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GOLD IS BACK IN FAVOR

- Alan Lavine and Gail Liberman



Is gold back in favor? Yes, for a while. But how long will in last? Gold and gold mining stocks have a negative relationship to stocks. For that reason, they can act as a hedge against stock market losses during tense times. But you must have the patience of a saint to invest in gold. Precious metals mutual funds gained 18.8 percent last year. This year, they are up 22 percent. By contrast, the stock market is down -14 percent over the same period, according to Morningstar Inc., Chicago.

Be advised the performance of gold can be fleeting. Over the past 10 years, for instance, gold funds have grown at a -3.2 percent annual rate. That tells you that most of the time, gold isn't a great investment. But it is a hedge in times of economic turmoil or high inflation. In 1978, when inflation and interest rates hit double- digits, gold funds gained more than 100 percent.

Experts say that gold or mutual funds that own mining stocks, should be no more than 5 percent of your total portfolio. That way you won't lose your shirt when gold is underperforming. On the upside, it should cushion losses in stocks and bonds when you need it--like today.

So what is the outlook for gold and mining stocks?

Joe Foster, manager of the Van Eck International Investment Gold Fund, believes that the many economic and political changes internationally that have happened since the historic collapse of the Nasdaq stock market bubble in 2000, could make gold attractive for years.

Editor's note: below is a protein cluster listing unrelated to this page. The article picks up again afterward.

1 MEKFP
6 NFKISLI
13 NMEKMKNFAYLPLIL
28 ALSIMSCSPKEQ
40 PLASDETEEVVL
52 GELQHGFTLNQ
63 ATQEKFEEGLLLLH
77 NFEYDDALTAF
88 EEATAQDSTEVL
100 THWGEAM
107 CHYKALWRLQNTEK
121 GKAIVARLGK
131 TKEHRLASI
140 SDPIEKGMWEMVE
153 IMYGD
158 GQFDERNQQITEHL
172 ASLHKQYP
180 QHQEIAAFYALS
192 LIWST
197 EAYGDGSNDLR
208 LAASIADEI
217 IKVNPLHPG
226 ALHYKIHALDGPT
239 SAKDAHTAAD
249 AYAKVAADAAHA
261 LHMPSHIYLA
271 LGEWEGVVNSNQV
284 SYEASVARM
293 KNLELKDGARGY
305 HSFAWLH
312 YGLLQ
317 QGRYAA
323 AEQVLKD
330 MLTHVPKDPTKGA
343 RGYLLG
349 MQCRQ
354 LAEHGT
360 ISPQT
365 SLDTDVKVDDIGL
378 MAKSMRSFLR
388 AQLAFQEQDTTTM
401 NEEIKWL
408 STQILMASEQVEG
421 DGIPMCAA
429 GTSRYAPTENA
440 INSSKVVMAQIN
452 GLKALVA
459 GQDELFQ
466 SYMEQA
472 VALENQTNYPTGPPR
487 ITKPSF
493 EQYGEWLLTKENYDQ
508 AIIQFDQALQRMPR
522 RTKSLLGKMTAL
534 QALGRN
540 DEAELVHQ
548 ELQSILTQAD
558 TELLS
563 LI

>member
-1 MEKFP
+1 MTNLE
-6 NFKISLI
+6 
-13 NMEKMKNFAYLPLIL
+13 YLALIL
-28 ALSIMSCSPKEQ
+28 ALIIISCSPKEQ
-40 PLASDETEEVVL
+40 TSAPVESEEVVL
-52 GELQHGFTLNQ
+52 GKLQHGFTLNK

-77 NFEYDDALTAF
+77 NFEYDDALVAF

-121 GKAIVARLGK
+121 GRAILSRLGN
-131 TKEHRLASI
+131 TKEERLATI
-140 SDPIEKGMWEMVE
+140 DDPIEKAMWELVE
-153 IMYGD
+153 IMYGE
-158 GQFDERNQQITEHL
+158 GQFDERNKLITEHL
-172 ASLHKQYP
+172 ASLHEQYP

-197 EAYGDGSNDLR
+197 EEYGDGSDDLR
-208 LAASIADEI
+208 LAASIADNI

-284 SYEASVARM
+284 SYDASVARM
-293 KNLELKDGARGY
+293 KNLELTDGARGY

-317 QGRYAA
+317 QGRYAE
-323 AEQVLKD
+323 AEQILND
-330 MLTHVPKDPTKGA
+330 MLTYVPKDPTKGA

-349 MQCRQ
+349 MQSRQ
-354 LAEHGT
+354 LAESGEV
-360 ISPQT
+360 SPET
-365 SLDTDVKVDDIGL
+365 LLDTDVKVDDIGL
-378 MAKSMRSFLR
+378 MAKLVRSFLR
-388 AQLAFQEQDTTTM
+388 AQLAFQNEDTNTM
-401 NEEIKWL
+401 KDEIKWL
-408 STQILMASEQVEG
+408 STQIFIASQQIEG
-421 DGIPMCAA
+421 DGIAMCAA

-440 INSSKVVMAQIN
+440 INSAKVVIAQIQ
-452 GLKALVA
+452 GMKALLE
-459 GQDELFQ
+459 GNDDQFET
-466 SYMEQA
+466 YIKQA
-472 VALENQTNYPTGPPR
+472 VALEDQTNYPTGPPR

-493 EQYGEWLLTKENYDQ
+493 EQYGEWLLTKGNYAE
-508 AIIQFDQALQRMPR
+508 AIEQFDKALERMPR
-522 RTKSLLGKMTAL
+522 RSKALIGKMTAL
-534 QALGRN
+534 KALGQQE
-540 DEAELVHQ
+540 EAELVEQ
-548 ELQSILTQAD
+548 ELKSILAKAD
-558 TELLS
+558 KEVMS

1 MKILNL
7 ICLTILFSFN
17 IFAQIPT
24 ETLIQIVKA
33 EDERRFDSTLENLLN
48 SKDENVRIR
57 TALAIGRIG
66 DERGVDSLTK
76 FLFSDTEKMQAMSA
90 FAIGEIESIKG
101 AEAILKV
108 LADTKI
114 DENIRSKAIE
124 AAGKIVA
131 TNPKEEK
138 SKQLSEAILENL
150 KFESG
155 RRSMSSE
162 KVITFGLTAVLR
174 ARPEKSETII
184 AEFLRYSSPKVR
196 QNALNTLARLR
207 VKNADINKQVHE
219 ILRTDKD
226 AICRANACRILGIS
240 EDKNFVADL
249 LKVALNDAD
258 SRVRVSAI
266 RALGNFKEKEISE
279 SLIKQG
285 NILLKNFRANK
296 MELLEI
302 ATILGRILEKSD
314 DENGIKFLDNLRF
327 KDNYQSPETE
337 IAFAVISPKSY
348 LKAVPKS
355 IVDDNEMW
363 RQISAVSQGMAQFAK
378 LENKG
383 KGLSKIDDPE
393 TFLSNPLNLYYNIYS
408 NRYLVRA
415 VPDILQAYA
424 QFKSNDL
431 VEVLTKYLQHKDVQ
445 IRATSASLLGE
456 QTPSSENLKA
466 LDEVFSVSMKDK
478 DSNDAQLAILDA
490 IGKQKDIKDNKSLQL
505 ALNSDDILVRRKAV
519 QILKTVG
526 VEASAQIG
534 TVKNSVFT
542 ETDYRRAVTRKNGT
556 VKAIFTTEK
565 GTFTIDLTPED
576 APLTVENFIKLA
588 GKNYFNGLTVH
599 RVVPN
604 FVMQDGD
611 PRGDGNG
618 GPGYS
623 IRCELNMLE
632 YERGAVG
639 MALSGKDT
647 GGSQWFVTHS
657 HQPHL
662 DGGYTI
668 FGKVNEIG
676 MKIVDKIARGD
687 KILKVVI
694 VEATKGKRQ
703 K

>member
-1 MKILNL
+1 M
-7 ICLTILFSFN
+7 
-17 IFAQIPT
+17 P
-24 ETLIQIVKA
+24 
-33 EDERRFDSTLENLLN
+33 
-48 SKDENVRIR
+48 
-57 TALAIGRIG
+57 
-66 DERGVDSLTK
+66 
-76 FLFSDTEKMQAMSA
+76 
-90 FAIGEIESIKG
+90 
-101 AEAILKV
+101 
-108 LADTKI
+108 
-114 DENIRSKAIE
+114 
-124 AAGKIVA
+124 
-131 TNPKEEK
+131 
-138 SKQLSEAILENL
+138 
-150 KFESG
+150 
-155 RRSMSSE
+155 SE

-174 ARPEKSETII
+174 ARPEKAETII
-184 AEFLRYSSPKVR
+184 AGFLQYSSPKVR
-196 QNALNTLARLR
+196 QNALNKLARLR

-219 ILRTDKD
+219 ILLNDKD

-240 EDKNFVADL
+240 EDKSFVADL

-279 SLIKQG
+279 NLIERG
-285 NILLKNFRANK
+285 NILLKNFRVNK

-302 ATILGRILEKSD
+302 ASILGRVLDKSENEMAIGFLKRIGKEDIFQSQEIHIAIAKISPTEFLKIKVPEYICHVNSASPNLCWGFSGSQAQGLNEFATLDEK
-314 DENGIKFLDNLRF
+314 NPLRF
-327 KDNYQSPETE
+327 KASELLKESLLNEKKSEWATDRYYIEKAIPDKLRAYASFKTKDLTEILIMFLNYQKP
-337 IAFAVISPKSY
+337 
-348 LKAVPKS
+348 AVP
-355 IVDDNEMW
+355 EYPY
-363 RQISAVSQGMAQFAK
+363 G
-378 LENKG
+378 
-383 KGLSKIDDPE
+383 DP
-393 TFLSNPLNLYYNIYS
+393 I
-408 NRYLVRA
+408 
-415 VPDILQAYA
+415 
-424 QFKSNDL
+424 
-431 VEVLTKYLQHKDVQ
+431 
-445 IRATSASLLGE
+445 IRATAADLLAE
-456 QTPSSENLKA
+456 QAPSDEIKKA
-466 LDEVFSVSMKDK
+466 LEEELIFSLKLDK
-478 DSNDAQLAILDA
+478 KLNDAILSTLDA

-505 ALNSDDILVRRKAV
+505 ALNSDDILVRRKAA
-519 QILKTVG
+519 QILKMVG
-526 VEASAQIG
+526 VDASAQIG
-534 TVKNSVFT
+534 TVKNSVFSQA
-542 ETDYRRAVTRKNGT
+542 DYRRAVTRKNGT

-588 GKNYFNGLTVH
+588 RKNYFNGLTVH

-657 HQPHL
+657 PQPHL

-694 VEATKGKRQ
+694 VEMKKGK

On Friday, Feb. 7, 2002, gold bullion had a weekly close of more than $300 per ounce for the first time in two years. Bullion has been advancing since April 2001, as the general stock market has declined and interest rates, along with less inflation, have reached their lowest levels since 1993. The rise above the psychologically important $300 level could mark a historic, positive change in investor sentiment toward bullion.

"There are a number of reasons behind recent moves in the gold price," says Foster. "Of course, the political, economic and market uncertainty of recent months has been a catalyst. But there are a number of other contributing factors."

Foster also cites less gold hedging, a slowing of central bank sales and a surge in Japanese buying as positive for gold. Japanese gold imports jumped 45 percent in the fourth quarter of 2001. These factors may combine to make gold's recent surge different from other short-lived spikes seen in recent years.

Gold prices are determined by supply, demand and fear. During tense times or high inflation, people want to own gold. In other times, they don't.

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Alan Lavine and Gail Liberman are husband and wife columnist and authors of The Complete Idiot's Guide To Making Money With Mutual Funds, (Alpha Books).


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